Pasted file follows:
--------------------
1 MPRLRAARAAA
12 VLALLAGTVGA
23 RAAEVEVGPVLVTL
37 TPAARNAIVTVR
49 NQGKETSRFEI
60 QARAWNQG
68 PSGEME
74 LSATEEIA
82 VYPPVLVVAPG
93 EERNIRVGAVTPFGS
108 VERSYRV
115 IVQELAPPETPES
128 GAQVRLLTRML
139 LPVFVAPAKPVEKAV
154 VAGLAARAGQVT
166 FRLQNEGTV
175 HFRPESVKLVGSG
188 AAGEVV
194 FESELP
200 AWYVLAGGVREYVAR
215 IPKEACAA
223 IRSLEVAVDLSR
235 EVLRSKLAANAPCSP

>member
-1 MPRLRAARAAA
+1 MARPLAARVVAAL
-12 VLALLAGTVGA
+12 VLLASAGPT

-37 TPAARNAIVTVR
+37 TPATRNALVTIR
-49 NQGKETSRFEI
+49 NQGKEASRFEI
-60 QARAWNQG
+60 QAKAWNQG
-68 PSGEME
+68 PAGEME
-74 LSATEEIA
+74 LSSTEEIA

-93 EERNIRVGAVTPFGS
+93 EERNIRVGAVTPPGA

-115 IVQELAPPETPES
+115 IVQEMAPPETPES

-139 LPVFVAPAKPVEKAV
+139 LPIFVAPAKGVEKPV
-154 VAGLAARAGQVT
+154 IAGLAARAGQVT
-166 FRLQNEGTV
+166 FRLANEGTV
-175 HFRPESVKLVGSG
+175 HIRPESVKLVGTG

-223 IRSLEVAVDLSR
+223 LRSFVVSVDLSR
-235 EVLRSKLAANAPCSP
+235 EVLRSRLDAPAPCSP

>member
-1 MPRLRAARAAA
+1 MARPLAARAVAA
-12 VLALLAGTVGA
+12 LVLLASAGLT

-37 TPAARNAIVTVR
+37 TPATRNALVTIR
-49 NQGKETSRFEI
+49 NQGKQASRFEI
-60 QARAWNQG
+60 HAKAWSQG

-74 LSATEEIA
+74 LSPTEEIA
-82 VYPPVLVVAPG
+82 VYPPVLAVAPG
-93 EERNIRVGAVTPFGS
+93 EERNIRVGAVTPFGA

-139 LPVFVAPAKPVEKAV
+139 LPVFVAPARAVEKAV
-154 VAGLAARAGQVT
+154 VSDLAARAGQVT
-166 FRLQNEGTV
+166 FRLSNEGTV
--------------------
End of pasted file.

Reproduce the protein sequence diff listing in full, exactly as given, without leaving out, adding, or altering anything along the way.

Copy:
1 MPRLRAARAAA
12 VLALLAGTVGA
23 RAAEVEVGPVLVTL
37 TPAARNAIVTVR
49 NQGKETSRFEI
60 QARAWNQG
68 PSGEME
74 LSATEEIA
82 VYPPVLVVAPG
93 EERNIRVGAVTPFGS
108 VERSYRV
115 IVQELAPPETPES
128 GAQVRLLTRML
139 LPVFVAPAKPVEKAV
154 VAGLAARAGQVT
166 FRLQNEGTV
175 HFRPESVKLVGSG
188 AAGEVV
194 FESELP
200 AWYVLAGGVREYVAR
215 IPKEACAA
223 IRSLEVAVDLSR
235 EVLRSKLAANAPCSP

>member
-1 MPRLRAARAAA
+1 MARPLAARVVAAL
-12 VLALLAGTVGA
+12 VLLASAGPT

-37 TPAARNAIVTVR
+37 TPATRNALVTIR
-49 NQGKETSRFEI
+49 NQGKEASRFEI
-60 QARAWNQG
+60 QAKAWNQG
-68 PSGEME
+68 PAGEME
-74 LSATEEIA
+74 LSSTEEIA

-93 EERNIRVGAVTPFGS
+93 EERNIRVGAVTPPGA

-115 IVQELAPPETPES
+115 IVQEMAPPETPES

-139 LPVFVAPAKPVEKAV
+139 LPIFVAPAKGVEKPV
-154 VAGLAARAGQVT
+154 IAGLAARAGQVT
-166 FRLQNEGTV
+166 FRLANEGTV
-175 HFRPESVKLVGSG
+175 HIRPESVKLVGTG

-223 IRSLEVAVDLSR
+223 LRSFVVSVDLSR
-235 EVLRSKLAANAPCSP
+235 EVLRSRLDAPAPCSP

>member
-1 MPRLRAARAAA
+1 MARPLAARAVAA
-12 VLALLAGTVGA
+12 LVLLASAGLT

-37 TPAARNAIVTVR
+37 TPATRNALVTIR
-49 NQGKETSRFEI
+49 NQGKQASRFEI
-60 QARAWNQG
+60 HAKAWSQG

-74 LSATEEIA
+74 LSPTEEIA
-82 VYPPVLVVAPG
+82 VYPPVLAVAPG
-93 EERNIRVGAVTPFGS
+93 EERNIRVGAVTPFGA

-139 LPVFVAPAKPVEKAV
+139 LPVFVAPARAVEKAV
-154 VAGLAARAGQVT
+154 VSDLAARAGQVT
-166 FRLQNEGTV
+166 FRLSNEGTV